Forwarding processes refer to methods implemented by the router system in actually forwarding the received packets to the appropriate destinations. These methods include examining packet headers and applying forwarding tables to the packet headers to appropriately construct the packet that is to be transmitted.
Building routing and forwarding tables within a router, and using these table to appropriately route packets is generally well known in the art. Accordingly, further details of the routing and forwarding protocols will not be given herein.
The control resources refer to the physical incarnations of the routing and forwarding processes, such as the actual routing and forwarding table memories. The data resources, on the other hand, refer to physical specifications of the router system such as the number of ports, the port bandwidth, and the bandwidth of an internal fabric switch of the router system.
Router system 300 or 400, when implementing virtual routers, may implement the virtual routers by sharing resources across multiple virtual routers. By sharing resources, the router system 300 or 400 may more efficiently implement multiple virtual routers.
Various combinations of shared and non-shared resources may be implemented by router system 300 or 400. Possible combinations are shown in Table 1, below. In Table 1, RP stands for routing processes, FP stands for forwarding processes, CR stands for control resources, and DR stands for data resources.
In the scenario of
The control resources, as previously mentioned, can include a routing table memory and/or forwarding table memories. Accordingly, in one implementation, the virtual routers in
A number of possible resource sharing configurations have been described above in reference to
Specific hardware implementations of virtual routers are discussed in copending, commonly assigned U.S. patent application Ser. No. 10/085,031, filed Mar. 1, 2003 and entitled, “Systems And Methods For Implementing a Virtual Router,” the contents of which are incorporated in their entirety herein.
Virtual router configurations corresponding to a number of the states shown in Table 1 have been discussed in detail. One of ordinary skill in the art will recognize, however, that virtual routers having configurations shown in Table 1 but not explicitly discussed above could also be implemented.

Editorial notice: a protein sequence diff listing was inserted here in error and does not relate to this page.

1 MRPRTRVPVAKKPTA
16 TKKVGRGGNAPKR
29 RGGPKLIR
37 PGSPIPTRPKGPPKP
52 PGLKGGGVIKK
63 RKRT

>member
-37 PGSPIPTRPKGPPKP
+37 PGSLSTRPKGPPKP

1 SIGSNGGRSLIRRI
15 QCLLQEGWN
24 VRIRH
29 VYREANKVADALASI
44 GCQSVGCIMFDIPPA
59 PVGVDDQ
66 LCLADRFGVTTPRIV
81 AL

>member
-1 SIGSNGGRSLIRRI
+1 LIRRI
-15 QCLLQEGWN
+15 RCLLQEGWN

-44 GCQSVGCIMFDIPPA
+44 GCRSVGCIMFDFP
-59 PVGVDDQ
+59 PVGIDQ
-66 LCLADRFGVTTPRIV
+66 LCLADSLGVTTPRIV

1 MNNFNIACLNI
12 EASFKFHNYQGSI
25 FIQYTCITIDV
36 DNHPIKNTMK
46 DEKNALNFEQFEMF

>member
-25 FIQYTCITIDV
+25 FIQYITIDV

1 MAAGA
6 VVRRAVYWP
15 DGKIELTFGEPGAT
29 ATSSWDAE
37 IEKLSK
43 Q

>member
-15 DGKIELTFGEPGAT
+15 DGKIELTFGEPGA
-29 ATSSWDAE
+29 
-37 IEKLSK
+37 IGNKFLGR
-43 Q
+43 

Systems and methods, consistent with the present invention, provide a routing system that implements virtual routers. The virtual routers of the routing system functionally act, from the standpoint of an external device, as independent routers. The routing system may share resources in implementing the virtual routers. The configuration of the shared resources may be user programmable.
The foregoing description of exemplary embodiments of the present invention provides illustration and description, but is not intended to be exhaustive or to limit the invention to the precise form disclosed. Modifications and variations are possible in light of the above teachings or may be acquired from practice of the invention.
It will be appreciated that the present invention can be implemented in hardware, software, or a combination of hardware and software. Thus, the present invention is not limited to any specific combination of hardware circuitry and software.
No element, act, or instruction used in the description of the present application should be construed as critical or essential to the invention unless explicitly described as such. Also, as used herein, the article “a” is intended to include one or more items. Where only one item is intended, the term “one” or similar language is used.
The scope of the invention is defined by the claims and their equivalents.
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|U.S. Classification||370/400, 370/392|
|International Classification||H04L12/56, H04L12/28|
|Cooperative Classification||H04L45/00, H04L45/586|
|European Classification||H04L45/00, H04L45/58B|
|Mar 1, 2002||AS||Assignment|
Owner name: WORLDCOM, INC., MISSISSIPPI
Free format text: ASSIGNMENT OF ASSIGNORS INTEREST;ASSIGNOR:WANG, YANG;REEL/FRAME:012650/0339
Effective date: 20020301
|Sep 26, 2006||AS||Assignment|
Owner name: MCI, INC., VIRGINIA
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Effective date: 20040419
Owner name: MCI, LLC, NEW JERSEY
Free format text: CHANGE OF NAME;ASSIGNOR:MCI, INC.;REEL/FRAME:018302/0355
Effective date: 20060109
|Mar 14, 2007||AS||Assignment|
Owner name: VERIZON BUSINESS GLOBAL LLC, VIRGINIA
Free format text: CHANGE OF NAME;ASSIGNOR:MCI, LLC;REEL/FRAME:019007/0852
Effective date: 20061120
|Feb 19, 2014||FPAY||Fee payment|
Year of fee payment: 4
|Apr 22, 2014||AS||Assignment|
Effective date: 20140409
Owner name: VERIZON PATENT AND LICENSING INC., NEW JERSEY